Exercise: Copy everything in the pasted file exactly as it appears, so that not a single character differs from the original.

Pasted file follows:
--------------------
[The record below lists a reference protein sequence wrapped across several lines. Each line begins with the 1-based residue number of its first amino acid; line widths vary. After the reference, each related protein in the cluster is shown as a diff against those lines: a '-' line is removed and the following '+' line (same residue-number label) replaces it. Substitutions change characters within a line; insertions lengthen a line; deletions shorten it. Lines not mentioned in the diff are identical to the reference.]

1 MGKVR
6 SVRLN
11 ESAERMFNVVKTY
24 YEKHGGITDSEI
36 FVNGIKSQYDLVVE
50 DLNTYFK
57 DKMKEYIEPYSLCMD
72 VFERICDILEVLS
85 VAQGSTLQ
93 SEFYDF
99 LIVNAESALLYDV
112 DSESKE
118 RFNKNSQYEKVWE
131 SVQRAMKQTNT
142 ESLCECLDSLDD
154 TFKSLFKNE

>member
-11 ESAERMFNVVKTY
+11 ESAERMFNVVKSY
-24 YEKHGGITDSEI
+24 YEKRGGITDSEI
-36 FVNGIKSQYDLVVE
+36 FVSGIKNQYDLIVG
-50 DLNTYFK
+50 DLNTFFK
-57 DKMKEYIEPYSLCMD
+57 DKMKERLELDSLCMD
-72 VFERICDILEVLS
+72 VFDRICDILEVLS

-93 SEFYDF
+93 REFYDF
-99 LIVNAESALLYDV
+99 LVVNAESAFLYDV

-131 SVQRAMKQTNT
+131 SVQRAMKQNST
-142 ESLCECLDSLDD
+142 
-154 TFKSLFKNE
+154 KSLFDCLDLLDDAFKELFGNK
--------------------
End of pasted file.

[The record below lists a reference protein sequence wrapped across several lines. Each line begins with the 1-based residue number of its first amino acid; line widths vary. After the reference, each related protein in the cluster is shown as a diff against those lines: a '-' line is removed and the following '+' line (same residue-number label) replaces it. Substitutions change characters within a line; insertions lengthen a line; deletions shorten it. Lines not mentioned in the diff are identical to the reference.]

1 MGKVR
6 SVRLN
11 ESAERMFNVVKTY
24 YEKHGGITDSEI
36 FVNGIKSQYDLVVE
50 DLNTYFK
57 DKMKEYIEPYSLCMD
72 VFERICDILEVLS
85 VAQGSTLQ
93 SEFYDF
99 LIVNAESALLYDV
112 DSESKE
118 RFNKNSQYEKVWE
131 SVQRAMKQTNT
142 ESLCECLDSLDD
154 TFKSLFKNE

>member
-11 ESAERMFNVVKTY
+11 ESAERMFNVVKSY
-24 YEKHGGITDSEI
+24 YEKRGGITDSEI
-36 FVNGIKSQYDLVVE
+36 FVSGIKNQYDLIVG
-50 DLNTYFK
+50 DLNTFFK
-57 DKMKEYIEPYSLCMD
+57 DKMKERLELDSLCMD
-72 VFERICDILEVLS
+72 VFDRICDILEVLS

-93 SEFYDF
+93 REFYDF
-99 LIVNAESALLYDV
+99 LVVNAESAFLYDV

-131 SVQRAMKQTNT
+131 SVQRAMKQNST
-142 ESLCECLDSLDD
+142 
-154 TFKSLFKNE
+154 KSLFDCLDLLDDAFKELFGNK